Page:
The definition of hell, according to existentialist writer Jean-Paul Sartre in his 1944 play No Exit, is other people.
Debbie Yones recently got a taste of Sartre’s theory, in person. “I had an experience where I went into a thrift store – so it’s already a madhouse, just in the way it’s set up – and everything was 50 percent off,” the St. Pete actress explains.
“It was like seeing everybody at their worst, pulling and ramming into people, and not caring about other people’s space. For me, in that moment, hell was definitely other people.”
Yones, who’s playing one of the four characters in No Exit at a staged reading Monday, April 29 at the Dali Museum, had an epiphany: “At a certain point, when push comes to shove, people become very selfish. And very egotistical. But always believing ‘It’s not me, it’s you.’”
And that, in a rotten, misshapen nutshell, is the central theme of No Exit. Three complete strangers find themselves locked in a tiny room with no windows or other means of escape.
Yep, they’re all dead. But this is no free ride to some carefree cloud city.
Roxanne Fay is adapting, directing and co-starring in this one-performance-only staged reading of No Exit as a live companion piece to the ongoing Magritte and Dali exhibit, which, of course, celebrates the surreal and the absurd. “Hell,” she explains, “is described as: There are no mirrors. There is no illusion that we can tell ourselves what we are, or what we look like or who we are. It’s all the reflection coming back on us from somebody else.”
She is directing the show in a way that maximizes the claustrophobia and dread of this particular brand of damnation.
Fay plays Ines, a cruel, manipulative – and somewhat salacious – postal worker with a lifetime of nastiness for which to atone; Yones is Estelle, the vain society woman who murdered her own baby and caused a lover’s suicide; Alan Mohney, Jr. appears as Cradeau, a coward, adulterer and egotist whose wife committed suicide after his execution.
“Estelle needs confirmation and attention,” observes Fay. “Ines needs revenge, and Cradeau needs credibility. He needs absolution and validation. And these are three people who cannot give those things to one another. They’re incapable.”
For Mohney, No Exit is a doorway into another world, one entirely worth exploring. “One of the reasons I love this story is that theater gives you an opportunity to see things from perspectives you don’t see anywhere else,” he explains.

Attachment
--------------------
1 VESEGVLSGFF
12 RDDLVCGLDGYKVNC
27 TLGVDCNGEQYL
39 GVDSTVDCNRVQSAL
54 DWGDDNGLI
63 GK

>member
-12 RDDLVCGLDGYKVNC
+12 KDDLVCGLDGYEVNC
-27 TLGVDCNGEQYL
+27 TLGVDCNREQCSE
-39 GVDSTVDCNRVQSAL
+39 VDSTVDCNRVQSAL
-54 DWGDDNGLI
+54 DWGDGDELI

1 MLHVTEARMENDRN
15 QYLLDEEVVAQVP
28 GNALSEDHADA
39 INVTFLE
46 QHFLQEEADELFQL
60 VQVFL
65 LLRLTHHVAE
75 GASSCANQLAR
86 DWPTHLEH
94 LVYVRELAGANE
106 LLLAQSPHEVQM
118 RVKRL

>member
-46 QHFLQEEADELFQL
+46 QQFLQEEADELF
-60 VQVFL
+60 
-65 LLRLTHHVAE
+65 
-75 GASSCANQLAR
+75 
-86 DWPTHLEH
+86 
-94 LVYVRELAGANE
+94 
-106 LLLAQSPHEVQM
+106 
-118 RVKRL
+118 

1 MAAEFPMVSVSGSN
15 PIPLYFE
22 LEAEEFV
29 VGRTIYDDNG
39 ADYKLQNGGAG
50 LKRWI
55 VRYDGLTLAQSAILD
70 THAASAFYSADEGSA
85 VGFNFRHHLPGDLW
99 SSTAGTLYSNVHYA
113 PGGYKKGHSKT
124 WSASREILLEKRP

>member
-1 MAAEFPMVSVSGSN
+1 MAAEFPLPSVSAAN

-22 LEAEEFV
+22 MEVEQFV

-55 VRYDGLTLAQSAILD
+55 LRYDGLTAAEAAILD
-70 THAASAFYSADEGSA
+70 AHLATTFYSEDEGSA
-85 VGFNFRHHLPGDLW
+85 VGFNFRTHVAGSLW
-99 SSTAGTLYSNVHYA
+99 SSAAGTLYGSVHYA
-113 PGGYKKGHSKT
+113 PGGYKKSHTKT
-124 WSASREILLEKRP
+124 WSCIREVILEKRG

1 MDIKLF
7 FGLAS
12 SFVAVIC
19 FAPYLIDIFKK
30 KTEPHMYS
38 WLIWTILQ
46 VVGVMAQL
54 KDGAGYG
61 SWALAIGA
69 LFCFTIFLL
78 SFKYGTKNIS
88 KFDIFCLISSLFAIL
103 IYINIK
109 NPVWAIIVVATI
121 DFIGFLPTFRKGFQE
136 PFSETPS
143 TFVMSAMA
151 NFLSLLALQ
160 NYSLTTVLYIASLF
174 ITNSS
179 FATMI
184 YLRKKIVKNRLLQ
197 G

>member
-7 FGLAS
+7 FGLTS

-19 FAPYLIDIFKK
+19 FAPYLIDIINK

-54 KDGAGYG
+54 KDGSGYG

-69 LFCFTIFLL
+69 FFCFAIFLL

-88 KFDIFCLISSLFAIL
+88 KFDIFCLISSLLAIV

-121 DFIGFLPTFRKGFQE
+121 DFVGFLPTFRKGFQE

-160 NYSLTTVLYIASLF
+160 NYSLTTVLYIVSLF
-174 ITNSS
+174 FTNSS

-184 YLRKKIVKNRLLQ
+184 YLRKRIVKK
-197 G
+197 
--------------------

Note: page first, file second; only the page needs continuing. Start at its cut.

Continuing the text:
“I like this show because there’s no resolution. So – where does it go? What happens next? I mean, we have an idea what happens, but for the next 600 years, how is he tortured by these two? And how does he torture them? I love that. I love the open-endedness of it.”
Nick Hoop, a frequent performer with Tampa Repertory Theatre last seen on this side of the bay in freeFall’s The Fantasticks (with Roxanne Fay), remembers reading No Exit in high school, along with existential theater’s other greatest hit, Waiting For Godot.
Hoop appears as the mysterious Valet, who delivers the three damned souls to their little walk-down, and watches them, mostly silently, as they tussle and squirm.
“Empathy,” Hoop says, “has taken a back seat in today’s society; I deal with it every day, doing theater for children. I feel like the most important thing I’m teaching them is this concept of ‘Hey, you should apologize to someone for doing the wrong thing,’ or ‘You should understand WHY you did the wrong thing, rather than looking out for yourself.’
“And No Exit is about three very horrific people who are so caught up within themselves that the entire concept of that is so prevalent in its non-existence.”
No Exit is Fay’s fourth theatrical endeavor cooked up alongside Dali Museum Curator of Education Peter Tush, to accompany a particular exhibit. Several previous productions were original works.
“I think that Dali would absolutely love No Exit,” she says. “I’m sure that he did. Because it’s so ‘id.’ It appeals to his absolute Freudianism, and his fetishes and things like that. These people are entirely id and superego. There’s no middle ground. I think that would really appeal to Dali. He had his own visions of hell, as well.”